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Oracle's Ellison closes deal to buy Hawaii's Lanai

 FILE - In this Nov. 18, 2008 file photo courtesy of the The Lanai Times, a brush fire burns on the island of Lanai, Hawaii. Oracle Corp. CEO Larry El...
 In this Oct. 5, 2011 photo, Oracle CEO Larry Ellison speaks during the Oracle OpenWorld Keynote in San Francisco.  The 3,200 people living on a rural...

Hawaiian Island Sale

FILE - In this Nov. 18, 2008 file photo courtesy of the The Lanai Times, a brush fire burns on the island of Lanai, Hawaii. Oracle Corp. CEO Larry El...

Hawaiian Island Sale

In this Oct. 5, 2011 photo, Oracle CEO Larry Ellison speaks during the Oracle OpenWorld Keynote in San Francisco. The 3,200 people living on a rural...

Oracle Corp. billionaire Larry Ellison has closed on his deal to buy most of the Hawaiian island of Lanai, the island's seller said Thursday.
Billionaire David Murdock's Castle & Cooke Inc. said the deal had been completed for about 88,000 acres (35,600 hectares) on the island near Maui. The land makes up 98 percent of the island's 141 square miles (365 sq. kilometers).
"It is very gratifying to me personally to see Lanai now in the hands of Larry Ellison, a very committed individual who will bring his ideas and energy to sustain the beauty and heritage of Lanai," Murdock said in a statement. Murdock said his 28 years on the island have been "inspiring."
A sale price for the land was not disclosed and the firm declined to give details. The Maui News previously reported Castle & Cooke was asking for $500 million to $600 million for the rural island. The land includes two resorts, two golf courses, assorted commercial and residential buildings and plenty of open space.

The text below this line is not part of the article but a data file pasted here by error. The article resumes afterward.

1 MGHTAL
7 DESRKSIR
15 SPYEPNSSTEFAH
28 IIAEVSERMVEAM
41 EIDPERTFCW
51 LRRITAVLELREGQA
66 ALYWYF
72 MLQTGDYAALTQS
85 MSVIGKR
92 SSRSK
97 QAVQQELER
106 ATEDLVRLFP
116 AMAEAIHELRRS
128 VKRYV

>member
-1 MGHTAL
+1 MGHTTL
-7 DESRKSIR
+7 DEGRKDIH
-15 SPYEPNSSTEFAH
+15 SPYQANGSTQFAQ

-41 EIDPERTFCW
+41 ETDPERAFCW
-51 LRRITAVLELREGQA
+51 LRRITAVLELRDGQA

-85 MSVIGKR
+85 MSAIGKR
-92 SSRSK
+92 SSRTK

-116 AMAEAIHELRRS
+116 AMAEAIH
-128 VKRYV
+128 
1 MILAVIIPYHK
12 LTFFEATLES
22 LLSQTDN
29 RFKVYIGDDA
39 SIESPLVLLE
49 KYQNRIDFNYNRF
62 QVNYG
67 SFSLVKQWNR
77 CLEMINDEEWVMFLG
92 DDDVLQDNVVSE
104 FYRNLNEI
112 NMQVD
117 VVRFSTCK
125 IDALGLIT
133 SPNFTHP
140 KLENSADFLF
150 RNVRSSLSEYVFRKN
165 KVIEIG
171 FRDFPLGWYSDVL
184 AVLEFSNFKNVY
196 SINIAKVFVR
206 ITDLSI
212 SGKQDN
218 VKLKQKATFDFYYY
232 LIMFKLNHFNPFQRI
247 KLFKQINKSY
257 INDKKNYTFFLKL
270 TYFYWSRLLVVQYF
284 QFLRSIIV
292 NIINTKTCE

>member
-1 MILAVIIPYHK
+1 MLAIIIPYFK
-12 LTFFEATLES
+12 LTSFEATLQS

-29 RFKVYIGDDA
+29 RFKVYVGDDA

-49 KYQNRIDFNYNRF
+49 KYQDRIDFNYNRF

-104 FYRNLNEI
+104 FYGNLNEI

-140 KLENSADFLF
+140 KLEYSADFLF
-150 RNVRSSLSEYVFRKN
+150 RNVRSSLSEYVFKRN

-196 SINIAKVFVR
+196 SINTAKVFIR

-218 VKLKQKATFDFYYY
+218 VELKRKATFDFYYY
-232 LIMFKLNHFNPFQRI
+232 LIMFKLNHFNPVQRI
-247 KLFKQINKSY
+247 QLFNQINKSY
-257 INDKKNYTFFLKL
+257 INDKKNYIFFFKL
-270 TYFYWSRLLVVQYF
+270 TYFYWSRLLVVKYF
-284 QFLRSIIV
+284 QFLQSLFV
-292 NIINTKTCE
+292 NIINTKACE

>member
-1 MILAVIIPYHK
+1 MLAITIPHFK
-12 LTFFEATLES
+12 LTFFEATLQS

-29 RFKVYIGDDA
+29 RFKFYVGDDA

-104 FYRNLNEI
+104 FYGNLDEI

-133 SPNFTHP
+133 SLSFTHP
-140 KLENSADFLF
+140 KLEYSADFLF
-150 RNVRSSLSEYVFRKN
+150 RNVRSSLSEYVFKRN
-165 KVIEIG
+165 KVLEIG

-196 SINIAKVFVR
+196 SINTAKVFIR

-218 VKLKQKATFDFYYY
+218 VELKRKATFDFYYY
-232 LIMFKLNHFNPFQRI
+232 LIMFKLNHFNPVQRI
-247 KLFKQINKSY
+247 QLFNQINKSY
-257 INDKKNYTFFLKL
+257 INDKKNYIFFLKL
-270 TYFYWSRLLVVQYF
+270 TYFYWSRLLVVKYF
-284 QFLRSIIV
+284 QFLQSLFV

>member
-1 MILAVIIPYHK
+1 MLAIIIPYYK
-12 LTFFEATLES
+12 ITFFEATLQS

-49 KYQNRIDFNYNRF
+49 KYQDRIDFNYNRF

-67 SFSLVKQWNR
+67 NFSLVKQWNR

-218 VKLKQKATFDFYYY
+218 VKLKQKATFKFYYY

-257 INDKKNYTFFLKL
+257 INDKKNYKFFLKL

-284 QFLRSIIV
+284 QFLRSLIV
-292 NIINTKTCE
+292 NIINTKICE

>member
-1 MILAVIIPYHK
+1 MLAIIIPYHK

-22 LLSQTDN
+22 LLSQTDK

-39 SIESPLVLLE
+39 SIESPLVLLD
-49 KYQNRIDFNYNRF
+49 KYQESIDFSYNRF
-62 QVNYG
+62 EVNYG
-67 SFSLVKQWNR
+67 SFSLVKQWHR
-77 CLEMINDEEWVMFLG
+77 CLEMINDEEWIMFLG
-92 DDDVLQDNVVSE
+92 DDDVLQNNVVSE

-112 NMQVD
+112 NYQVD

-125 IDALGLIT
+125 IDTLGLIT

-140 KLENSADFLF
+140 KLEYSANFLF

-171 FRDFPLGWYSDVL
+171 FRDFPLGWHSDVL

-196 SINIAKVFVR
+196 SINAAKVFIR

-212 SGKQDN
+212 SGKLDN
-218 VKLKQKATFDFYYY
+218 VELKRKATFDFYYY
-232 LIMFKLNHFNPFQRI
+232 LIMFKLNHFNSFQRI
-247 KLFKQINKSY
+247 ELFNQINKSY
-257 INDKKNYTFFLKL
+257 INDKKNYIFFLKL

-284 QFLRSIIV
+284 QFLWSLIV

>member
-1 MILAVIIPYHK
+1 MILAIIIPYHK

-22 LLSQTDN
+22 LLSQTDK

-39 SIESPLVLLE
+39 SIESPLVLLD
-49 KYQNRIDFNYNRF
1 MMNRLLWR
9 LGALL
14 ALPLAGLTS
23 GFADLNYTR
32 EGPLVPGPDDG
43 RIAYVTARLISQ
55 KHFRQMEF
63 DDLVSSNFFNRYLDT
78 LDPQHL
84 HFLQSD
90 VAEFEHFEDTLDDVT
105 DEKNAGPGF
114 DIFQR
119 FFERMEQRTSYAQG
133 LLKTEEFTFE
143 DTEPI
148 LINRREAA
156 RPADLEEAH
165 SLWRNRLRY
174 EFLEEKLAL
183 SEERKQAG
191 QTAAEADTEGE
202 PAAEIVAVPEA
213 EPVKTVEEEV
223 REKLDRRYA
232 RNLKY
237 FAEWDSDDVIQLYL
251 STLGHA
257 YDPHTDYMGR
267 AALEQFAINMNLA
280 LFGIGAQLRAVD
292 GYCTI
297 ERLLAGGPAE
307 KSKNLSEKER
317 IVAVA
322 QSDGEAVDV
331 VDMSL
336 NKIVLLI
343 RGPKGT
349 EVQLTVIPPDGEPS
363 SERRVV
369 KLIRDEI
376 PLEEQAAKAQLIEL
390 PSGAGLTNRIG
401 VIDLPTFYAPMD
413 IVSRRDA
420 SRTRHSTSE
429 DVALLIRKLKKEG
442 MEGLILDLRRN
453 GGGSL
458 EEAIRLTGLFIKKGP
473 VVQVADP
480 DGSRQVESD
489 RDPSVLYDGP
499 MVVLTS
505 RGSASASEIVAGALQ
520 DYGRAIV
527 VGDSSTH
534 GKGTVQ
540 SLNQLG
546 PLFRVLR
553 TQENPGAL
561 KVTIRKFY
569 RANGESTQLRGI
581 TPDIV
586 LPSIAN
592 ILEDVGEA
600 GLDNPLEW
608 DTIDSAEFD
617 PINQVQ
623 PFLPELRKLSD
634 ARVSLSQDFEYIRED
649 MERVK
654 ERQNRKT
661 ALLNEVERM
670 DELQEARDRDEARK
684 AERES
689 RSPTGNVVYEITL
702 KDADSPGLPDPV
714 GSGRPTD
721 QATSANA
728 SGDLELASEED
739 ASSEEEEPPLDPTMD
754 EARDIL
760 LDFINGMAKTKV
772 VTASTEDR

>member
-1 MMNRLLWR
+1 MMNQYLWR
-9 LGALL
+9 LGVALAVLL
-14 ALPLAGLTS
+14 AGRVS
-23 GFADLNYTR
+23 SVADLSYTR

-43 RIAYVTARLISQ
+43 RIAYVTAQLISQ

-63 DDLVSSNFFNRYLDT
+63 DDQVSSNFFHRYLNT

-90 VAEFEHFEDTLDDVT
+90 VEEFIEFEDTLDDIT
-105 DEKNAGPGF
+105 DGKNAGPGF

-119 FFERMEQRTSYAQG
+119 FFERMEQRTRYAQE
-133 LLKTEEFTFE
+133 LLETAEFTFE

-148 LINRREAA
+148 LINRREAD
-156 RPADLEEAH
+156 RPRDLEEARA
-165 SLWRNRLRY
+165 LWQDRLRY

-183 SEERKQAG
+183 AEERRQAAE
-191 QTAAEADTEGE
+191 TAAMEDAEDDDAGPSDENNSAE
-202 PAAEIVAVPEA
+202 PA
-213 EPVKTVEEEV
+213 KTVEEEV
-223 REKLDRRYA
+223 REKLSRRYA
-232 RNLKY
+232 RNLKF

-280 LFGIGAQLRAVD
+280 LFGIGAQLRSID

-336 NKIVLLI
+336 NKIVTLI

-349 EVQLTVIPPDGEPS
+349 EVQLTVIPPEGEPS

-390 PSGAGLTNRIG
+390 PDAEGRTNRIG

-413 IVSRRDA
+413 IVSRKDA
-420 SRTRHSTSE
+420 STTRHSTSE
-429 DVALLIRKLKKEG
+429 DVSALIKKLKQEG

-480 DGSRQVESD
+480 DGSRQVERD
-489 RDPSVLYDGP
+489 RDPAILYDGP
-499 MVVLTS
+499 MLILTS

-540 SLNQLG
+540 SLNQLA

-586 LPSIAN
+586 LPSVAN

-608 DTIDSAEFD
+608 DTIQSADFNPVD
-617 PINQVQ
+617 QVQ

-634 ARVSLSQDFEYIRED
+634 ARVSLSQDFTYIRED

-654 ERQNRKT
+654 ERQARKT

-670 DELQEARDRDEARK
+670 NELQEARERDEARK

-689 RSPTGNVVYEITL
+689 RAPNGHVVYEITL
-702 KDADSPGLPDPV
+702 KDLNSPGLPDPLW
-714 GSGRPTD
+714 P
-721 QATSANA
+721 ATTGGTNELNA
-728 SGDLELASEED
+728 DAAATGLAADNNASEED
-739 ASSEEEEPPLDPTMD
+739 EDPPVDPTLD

It also includes control of the island's major economic driver, tourism, which sustains the vast majority of the roughly 3,200 residents who live on the island.
Ellison has not spoken publicly about his plans for the island, but local lawmakers who've talked to his representatives say he plans no major disruptions and to keep resort and other employees in place. He did not immediately return a message from The Associated Press seeking comment through Oracle, the Redwood City, California-based software company.
The closing comes the same week state officials approved the transfer of three utilities on the island to Ellison. The state Public Utilities Commission then asked Castle & Cooke's lawyers for confirmation the deal went through.
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Updated : 2021-07-24 00:39 GMT+08:00